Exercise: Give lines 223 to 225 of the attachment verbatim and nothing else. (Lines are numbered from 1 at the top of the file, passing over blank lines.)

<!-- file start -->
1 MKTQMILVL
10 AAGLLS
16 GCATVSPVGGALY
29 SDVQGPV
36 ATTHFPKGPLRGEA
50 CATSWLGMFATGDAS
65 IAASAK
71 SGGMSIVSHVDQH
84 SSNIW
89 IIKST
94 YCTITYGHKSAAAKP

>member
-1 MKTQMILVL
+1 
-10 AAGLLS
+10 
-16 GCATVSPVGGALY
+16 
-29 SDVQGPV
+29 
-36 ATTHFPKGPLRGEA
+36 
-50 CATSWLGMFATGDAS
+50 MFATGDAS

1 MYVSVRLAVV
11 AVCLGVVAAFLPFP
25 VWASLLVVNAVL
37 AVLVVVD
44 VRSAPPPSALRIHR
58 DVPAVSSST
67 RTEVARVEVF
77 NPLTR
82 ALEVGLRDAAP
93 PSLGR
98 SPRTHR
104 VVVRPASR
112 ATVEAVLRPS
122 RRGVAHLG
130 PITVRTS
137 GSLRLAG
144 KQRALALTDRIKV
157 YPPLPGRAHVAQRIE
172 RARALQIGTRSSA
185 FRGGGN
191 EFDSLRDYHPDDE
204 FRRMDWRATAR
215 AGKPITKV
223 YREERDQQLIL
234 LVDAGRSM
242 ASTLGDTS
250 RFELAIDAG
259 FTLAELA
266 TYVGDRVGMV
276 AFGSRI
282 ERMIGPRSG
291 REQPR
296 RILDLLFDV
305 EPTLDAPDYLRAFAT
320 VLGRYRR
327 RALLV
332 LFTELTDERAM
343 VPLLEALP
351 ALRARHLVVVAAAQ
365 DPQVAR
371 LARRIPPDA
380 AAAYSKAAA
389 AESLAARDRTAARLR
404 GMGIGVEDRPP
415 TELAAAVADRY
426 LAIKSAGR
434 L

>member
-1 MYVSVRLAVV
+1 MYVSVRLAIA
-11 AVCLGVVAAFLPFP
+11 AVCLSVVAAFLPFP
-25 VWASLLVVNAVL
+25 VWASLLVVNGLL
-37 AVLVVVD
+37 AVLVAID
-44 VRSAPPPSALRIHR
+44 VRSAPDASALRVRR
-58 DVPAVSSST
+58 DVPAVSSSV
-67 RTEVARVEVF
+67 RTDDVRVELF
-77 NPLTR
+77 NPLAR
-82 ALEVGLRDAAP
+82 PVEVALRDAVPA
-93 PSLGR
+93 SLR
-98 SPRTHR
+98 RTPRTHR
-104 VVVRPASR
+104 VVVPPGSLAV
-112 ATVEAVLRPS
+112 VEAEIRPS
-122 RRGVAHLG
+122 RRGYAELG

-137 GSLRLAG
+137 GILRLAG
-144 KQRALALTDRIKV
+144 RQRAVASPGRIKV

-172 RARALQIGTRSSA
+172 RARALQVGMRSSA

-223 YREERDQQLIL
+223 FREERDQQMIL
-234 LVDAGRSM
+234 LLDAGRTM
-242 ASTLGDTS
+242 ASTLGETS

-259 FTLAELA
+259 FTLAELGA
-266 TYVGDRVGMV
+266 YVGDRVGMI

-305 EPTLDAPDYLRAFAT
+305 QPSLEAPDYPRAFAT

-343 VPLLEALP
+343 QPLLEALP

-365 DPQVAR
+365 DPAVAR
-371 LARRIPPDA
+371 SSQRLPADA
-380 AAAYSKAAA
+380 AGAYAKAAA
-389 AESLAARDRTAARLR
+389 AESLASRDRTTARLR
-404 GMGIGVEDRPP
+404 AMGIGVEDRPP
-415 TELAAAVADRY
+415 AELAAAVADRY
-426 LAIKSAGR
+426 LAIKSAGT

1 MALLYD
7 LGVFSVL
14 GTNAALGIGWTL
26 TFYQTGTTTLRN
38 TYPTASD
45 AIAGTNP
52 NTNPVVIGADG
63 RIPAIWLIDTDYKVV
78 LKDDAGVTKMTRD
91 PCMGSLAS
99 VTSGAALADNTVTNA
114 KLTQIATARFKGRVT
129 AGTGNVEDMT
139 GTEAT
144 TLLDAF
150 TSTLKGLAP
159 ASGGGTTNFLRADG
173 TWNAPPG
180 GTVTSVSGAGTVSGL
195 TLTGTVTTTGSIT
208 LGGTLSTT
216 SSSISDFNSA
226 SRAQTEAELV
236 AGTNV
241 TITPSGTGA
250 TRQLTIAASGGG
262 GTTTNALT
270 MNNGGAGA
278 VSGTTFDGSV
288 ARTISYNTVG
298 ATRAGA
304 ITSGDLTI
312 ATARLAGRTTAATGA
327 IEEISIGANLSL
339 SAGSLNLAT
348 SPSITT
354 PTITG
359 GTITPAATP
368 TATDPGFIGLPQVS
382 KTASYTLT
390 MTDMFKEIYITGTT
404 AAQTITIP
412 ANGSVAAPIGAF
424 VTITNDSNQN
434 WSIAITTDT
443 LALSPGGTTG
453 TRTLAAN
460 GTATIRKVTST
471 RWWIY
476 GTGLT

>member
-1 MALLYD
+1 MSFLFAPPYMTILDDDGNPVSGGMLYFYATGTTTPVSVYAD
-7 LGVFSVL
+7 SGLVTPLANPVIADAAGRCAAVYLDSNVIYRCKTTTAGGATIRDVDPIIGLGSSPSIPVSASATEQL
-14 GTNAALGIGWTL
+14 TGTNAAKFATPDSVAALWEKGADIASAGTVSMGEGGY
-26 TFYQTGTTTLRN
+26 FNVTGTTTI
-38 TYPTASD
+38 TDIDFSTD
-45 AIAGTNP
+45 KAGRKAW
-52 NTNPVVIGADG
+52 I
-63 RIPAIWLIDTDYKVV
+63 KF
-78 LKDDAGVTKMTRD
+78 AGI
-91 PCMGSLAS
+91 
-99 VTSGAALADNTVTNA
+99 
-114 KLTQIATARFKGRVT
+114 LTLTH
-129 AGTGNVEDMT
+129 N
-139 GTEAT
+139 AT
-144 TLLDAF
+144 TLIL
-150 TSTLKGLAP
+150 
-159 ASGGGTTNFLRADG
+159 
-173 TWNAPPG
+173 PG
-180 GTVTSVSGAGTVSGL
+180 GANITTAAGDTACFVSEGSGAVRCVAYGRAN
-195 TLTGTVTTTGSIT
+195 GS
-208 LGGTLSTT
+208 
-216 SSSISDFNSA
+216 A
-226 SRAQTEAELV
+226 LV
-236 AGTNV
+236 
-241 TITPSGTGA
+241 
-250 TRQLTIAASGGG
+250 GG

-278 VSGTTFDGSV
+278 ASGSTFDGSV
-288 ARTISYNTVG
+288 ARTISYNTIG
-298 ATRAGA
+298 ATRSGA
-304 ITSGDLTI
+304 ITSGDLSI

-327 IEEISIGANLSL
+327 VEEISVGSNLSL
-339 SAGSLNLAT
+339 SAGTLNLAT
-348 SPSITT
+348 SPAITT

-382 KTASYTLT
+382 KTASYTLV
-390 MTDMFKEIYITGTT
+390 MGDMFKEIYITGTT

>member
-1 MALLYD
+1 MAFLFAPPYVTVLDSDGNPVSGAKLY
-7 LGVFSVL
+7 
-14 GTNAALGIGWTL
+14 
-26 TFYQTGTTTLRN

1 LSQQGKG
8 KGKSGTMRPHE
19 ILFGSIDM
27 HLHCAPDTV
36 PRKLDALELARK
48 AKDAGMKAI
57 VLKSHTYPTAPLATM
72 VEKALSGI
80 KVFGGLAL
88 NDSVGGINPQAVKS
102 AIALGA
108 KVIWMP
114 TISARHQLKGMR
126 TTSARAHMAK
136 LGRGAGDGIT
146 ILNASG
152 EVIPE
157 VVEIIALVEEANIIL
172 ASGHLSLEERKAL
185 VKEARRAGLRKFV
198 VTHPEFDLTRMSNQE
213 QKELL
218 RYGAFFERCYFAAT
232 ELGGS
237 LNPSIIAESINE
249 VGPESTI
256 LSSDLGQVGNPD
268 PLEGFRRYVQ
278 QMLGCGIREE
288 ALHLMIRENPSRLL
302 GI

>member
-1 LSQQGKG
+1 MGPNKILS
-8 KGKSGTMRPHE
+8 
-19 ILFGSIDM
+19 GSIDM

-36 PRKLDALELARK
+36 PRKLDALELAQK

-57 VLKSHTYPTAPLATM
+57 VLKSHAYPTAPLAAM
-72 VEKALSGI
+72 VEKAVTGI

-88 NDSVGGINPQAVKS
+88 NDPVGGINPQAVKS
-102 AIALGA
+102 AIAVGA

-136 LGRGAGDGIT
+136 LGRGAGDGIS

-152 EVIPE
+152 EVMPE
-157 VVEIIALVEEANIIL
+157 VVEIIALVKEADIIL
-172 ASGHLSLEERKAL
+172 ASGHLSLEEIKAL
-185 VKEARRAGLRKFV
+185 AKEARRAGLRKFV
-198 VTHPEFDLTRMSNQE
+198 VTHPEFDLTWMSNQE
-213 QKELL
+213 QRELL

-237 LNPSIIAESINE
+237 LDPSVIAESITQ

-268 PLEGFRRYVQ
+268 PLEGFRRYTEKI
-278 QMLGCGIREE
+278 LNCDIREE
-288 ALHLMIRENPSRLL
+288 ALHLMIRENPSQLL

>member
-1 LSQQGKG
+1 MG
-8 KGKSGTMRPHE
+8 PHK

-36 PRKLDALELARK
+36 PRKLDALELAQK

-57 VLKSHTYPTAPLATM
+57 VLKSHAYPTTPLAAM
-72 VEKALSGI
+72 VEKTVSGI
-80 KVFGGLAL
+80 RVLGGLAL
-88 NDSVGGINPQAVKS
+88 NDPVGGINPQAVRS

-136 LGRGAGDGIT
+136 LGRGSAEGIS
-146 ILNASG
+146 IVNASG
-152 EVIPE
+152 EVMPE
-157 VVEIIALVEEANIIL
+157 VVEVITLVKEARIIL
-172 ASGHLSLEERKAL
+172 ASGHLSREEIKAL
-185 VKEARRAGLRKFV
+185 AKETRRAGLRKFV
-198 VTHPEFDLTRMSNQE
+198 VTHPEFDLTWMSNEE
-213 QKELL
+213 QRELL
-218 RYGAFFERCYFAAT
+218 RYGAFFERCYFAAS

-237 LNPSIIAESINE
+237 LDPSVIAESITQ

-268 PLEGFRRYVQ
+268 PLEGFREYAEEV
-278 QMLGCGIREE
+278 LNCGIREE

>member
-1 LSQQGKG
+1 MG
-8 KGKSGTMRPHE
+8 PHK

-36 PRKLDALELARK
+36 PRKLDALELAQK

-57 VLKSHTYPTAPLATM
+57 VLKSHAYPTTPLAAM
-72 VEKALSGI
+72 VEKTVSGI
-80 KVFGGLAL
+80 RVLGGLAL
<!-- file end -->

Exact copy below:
+180 GANITTAAGDTACFVSEGSGAVRCVAYGRAN
-195 TLTGTVTTTGSIT
+195 GS